When there were far fewer people around, far fewer laws and regulations, when the legal speed limit was 75 mph, when gas was cheap, when driving was a pleasure, if you owned a hot machine you could point the grill down an empty road and go!

Exploring (Excerpt from "One Summer")

A photo from the Oregonian of the front of the second Lents Public School, 1910 - 1950.
The following is excerpted from the novel One Summer by Albert Drake. Drawing from personal experience, as well as historical events of Portland, Drake weaves the story of a teen in the summer of 1948 that is simultaneously nostalgic and honest. In the chapter "Exploring," the boys visit an abandoned school.
They stood within the cool shadow of the alcove at the rear of the school; on one side was the grassless playground, where huge dusty-brown grasshoppers clacked with urgency in the hot sun, and on the other side the black maw of the open door.
After circling the empty school building, testing every door, they had found this one open. “C’mon,” Horace said again, peering up the darkened stairway as if it were the abandoned fort in Beau Geste. 
Chris looked around the serrated cement column and listened— the empty streets, the dusty playground, grasshoppers—and then he turned and entered the school.
The stairwell was dark and they waited until the familiar objects materialized: the oak bannister, the narrow tongue-and-groove panelling, the foot-worn steps. The school had been in use for over fifty years, and soon it would be demolished.
The slightest noise echoed against the wooden walls, and Chris was sure he could hear the echo of his pounding heart. The halls smelled of sawdust and linseed oil; how many times had he seen Johnny Johnson (“Yonny Yonson”), the janitor, spread against the oak boards to clean up a kid’s vomit? They stood in the darkness of the main hall, dark at two on a brilliant summer day, and darker than anyone could imagine on a rainy winter day.
Inside, the school was both scary and comfortable. He remembered how after one had arrived at the school one was held in the warm classrooms and protected against wind and rain. Many days he had felt the school was cozy; the poor old cafeteria always spouted forth the delicious odor of hot, homemade tomato soup; the poor old auditorium with its folding wooden chairs brought them together for songs and Christmas plays and sometimes a flickering movie showing Sinbad or Gulliver.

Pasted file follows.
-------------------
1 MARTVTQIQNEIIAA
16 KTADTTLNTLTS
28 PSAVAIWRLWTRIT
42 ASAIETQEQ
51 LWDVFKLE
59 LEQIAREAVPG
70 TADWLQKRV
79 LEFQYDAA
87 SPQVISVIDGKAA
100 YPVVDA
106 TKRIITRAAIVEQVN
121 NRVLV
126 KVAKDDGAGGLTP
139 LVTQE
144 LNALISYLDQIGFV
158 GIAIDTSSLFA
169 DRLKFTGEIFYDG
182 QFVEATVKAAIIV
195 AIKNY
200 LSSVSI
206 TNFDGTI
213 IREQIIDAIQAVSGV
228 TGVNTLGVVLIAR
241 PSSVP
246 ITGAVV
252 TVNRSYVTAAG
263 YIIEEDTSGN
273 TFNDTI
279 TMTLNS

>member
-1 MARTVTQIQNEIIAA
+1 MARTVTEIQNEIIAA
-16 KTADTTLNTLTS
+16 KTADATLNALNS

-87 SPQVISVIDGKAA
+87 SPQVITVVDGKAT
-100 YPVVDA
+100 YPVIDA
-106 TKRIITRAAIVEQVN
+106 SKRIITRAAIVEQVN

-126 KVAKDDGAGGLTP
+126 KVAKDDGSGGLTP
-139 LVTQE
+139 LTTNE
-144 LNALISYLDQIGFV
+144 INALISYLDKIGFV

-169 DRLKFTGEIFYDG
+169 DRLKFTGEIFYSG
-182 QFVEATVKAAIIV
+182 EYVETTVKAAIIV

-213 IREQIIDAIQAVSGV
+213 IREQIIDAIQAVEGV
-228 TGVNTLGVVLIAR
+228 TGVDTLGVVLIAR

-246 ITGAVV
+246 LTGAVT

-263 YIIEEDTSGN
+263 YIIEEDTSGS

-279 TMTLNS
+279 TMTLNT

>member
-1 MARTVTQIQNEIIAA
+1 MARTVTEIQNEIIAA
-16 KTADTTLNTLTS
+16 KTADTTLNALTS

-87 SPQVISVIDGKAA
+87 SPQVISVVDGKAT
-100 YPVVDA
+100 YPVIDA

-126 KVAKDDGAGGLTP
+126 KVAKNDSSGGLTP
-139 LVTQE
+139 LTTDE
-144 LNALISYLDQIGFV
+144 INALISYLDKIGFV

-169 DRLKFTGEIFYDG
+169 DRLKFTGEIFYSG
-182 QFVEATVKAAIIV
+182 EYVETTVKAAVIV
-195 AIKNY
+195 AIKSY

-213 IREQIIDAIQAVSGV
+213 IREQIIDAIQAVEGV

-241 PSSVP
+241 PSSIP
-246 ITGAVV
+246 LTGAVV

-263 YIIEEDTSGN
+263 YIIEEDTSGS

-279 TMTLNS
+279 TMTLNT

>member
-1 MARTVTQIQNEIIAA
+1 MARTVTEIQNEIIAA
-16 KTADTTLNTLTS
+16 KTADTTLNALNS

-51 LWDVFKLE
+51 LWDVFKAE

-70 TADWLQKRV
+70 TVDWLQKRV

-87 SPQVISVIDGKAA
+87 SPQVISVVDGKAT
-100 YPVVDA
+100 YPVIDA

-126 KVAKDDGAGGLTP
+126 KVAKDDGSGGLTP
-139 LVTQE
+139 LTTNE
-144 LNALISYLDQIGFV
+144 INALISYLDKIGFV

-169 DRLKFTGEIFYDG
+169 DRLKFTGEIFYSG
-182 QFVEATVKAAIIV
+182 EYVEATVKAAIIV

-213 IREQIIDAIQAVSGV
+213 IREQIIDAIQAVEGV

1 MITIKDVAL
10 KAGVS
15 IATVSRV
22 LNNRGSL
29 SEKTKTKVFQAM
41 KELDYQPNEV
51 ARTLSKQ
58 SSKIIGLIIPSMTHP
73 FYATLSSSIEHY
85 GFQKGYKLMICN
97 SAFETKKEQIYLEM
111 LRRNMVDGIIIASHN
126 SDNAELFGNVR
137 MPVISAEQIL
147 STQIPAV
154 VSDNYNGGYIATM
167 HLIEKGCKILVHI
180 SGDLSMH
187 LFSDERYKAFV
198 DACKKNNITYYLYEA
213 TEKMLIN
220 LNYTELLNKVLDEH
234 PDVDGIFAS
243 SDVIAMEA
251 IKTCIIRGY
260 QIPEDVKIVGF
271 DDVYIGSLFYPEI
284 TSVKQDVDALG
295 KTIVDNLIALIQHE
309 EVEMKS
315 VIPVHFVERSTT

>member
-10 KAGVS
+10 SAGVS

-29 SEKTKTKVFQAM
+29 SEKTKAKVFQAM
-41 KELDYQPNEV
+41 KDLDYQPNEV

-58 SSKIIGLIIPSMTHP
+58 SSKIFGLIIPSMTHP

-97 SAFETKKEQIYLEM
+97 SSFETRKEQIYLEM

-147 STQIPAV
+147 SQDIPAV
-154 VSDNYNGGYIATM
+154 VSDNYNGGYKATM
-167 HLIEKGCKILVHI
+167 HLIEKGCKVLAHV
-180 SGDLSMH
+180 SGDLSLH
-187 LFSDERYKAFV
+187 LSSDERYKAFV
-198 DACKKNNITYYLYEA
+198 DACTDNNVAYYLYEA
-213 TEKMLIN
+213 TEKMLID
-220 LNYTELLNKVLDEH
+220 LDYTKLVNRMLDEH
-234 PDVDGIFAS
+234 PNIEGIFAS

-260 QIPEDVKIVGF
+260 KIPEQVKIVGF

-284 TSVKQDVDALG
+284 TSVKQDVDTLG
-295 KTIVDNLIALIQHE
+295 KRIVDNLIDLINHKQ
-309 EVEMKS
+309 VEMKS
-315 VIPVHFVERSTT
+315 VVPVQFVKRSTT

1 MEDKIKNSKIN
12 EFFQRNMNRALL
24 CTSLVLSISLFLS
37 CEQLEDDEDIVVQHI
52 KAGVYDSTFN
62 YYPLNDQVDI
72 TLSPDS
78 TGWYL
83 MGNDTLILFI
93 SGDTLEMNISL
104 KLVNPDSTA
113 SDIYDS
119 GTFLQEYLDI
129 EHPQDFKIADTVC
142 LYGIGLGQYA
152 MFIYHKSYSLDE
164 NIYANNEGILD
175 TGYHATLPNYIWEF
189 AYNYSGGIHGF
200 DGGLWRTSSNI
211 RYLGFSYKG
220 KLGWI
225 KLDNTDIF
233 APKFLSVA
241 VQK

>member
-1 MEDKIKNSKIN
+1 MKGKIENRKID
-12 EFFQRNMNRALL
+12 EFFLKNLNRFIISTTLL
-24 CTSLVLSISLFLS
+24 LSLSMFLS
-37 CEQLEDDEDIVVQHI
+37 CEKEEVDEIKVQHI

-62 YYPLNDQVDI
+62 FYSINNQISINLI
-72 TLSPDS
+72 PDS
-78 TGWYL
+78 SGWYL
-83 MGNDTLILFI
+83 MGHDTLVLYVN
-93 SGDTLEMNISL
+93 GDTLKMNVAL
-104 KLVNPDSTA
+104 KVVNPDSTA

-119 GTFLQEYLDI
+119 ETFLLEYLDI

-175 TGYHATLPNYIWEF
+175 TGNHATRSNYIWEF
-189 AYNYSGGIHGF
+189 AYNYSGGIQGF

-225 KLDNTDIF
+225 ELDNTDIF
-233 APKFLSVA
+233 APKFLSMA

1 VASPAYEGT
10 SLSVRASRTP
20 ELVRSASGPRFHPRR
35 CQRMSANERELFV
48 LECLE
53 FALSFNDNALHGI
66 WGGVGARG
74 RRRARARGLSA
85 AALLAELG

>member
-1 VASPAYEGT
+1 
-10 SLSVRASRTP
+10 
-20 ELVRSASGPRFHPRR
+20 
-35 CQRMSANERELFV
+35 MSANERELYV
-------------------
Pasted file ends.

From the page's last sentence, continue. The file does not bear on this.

They wandered downstairs and into the gym, whose cement floor had the chill of winter. How many teeth had been chipped or broken on that cement? he wondered, probing with his tongue his own partially missing front tooth. They cautiously pushed open the door to the boys’ john, with its strange labyrinth of tall water reservoirs and pipes. Here Bobby Meersham had fallen while jumping from pipe to pipe and had fractured his skull; perhaps, Chris thought, that accident was what had made him a little nutty.
The inspiration for this story is second Lents School in Portland, Oregon, pictured below.

As others have written...
"The first Lents School at 92nd and Harold in Portland - a wooden structure built in 1902 after a previous school at another location had burned. Note the rural character of its surroundings. It only served for eight years, as in 1910 is was replaced by a new, larger brick and stone structure, also at 92nd an Harold. The newer building lasted until 1950, when it in turn was replaced by the current school at 97th and Steele."

You can purchase copies of One Summer here.

Sandy Boulevard, 1949

Believe it or not, The Smithsonian National Museum of American History has a small bit of Portland's own Sandy Boulevard on display.

Called "Hot Rods and Hangouts -- Portland 1949," the exhibit shows a slice of cruising life.  Hot rods and motorcycles squeeze between a city bus and other traffic.  In the background we see the Tik-Tok Drive-in, the old Hollywood Fred Meyer, and the Wallace Buick dealership. Even the 7-Up bottling plant makes an appearance.

That's right. In Washington, DC, "America's Attic" has deemed Portland an iconic hot-rod city.

Myles Theberge's modified 32 Ford gets a special mention, as well as John Athan's '39 Ford roadster.

Flat Out Press also appreciates the quality of Sandy Boulevard. Here's how Al Drake describes cruising Sandy and around Portland in 'Fifties Flashback: A Nostalgia Trip!